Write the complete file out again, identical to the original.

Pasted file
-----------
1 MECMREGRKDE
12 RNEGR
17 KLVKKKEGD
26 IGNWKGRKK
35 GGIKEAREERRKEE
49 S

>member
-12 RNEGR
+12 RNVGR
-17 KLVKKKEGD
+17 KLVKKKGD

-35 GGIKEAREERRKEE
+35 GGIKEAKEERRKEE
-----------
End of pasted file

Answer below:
1 MECMREGRKDE
12 RNEGR
17 KLVKKKEGD
26 IGNWKGRKK
35 GGIKEAREERRKEE
49 S

>member
-12 RNEGR
+12 RNVGR
-17 KLVKKKEGD
+17 KLVKKKGD

-35 GGIKEAREERRKEE
+35 GGIKEAKEERRKEE